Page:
For lifeguards, it's not all fun in the sun
It is not all fun and games for people at the pool.
For lifeguards, it is their job to make the water safe and secure for all of the swimmers, and for those who just want to lounge around the pool.
“I have been around pools my whole life,” said Gretchen Hartman, pool manager at the Neosho, Mo., pool. “I started at the age of 16 as a lifeguard and wanted to become a lifeguard because I was a pool rat. I like being around the pool, I like being with the kids.”
There are 10 certified lifeguards and two working on their certification at the pool. Both men and women can become lifeguards, after the age of 15.
“They have to go through training, they have to swim so many laps, like freestyle and breaststroke,” Hartman said. “They have to learn their rescues, they have to learn spinals, back boarding, they learn CPR, first aid, tell kids if they are doing things wrong.”
Hartman was a lifeguard during college and kept on doing it. Since she has become a lifeguard, she has never been at a facility where anyone has drowned.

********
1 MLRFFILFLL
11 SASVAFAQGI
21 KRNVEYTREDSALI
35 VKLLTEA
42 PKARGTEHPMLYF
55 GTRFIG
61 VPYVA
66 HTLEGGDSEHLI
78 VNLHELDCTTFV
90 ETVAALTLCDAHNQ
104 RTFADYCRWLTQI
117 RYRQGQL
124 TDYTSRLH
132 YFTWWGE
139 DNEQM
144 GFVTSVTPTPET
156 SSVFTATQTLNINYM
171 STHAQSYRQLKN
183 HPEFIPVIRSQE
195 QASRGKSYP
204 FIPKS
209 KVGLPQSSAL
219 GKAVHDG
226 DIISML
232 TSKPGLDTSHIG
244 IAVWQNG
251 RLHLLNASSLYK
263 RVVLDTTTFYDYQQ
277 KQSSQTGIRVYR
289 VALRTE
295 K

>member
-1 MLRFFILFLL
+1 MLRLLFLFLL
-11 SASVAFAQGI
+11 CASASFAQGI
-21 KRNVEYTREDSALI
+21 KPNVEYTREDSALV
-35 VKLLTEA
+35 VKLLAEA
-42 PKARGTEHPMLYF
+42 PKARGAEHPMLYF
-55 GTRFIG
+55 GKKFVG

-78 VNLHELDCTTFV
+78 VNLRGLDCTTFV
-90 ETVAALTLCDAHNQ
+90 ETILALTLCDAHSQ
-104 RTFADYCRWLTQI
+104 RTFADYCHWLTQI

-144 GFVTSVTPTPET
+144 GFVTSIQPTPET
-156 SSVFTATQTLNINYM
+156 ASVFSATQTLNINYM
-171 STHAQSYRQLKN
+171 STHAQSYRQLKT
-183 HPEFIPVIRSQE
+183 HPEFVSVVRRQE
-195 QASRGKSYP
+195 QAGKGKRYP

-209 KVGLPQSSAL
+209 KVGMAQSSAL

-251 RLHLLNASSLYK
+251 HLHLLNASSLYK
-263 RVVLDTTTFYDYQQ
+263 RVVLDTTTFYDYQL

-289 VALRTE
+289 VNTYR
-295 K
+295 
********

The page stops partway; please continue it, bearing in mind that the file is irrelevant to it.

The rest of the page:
“(Being a lifeguard) is hard, because there is a lot of responsibility that they have on their shoulders and not only that, but if something happens, it really is a tough job. It is not an easy job. It is hot. We try to teach the guards that if we prevent things from happening to begin with, then we don’t have to rescue.”
When it is hot out, the lifeguards have a 40-minute rotation and then 20 minutes inside the admissions area. Then at 3 p.m., they have three guards out and two guards inside for break. Lifeguards come in at 11:30 a.m. and are at the pool until it closes.
Training is ongoing, Hartman said.
“We do in-services every other week,” she said.
For the last two years, Chase Barnes, 19, has been a lifeguard.
“I have always been interested in swimming. I thought that it would be a great job with something that I am interested in,” said Barnes. “I like little kids. I get along with the kids; it all works out.”
Barnes said the job is not just about putting on the red bathing suit and sitting on a chair above the water.
“Other than sitting on the stand and (watching) the water, enforcing the rules, such as walking, not running, also we learn our first aid,” Barnes said. “So if we do have a problem, we can take care of it. There is a lot of training that goes into it.”
Barnes has never had to use CPR at the pool.
“Thankfully not, but we do go over it every few weeks to touch up on it, to make sure that we have it all fresh in our mind,” Barnes said.
While on the stand, a lifeguard has to keep track of all of the swimmers in the pool. It is usually one guard per 25 people.
Neosho Daily News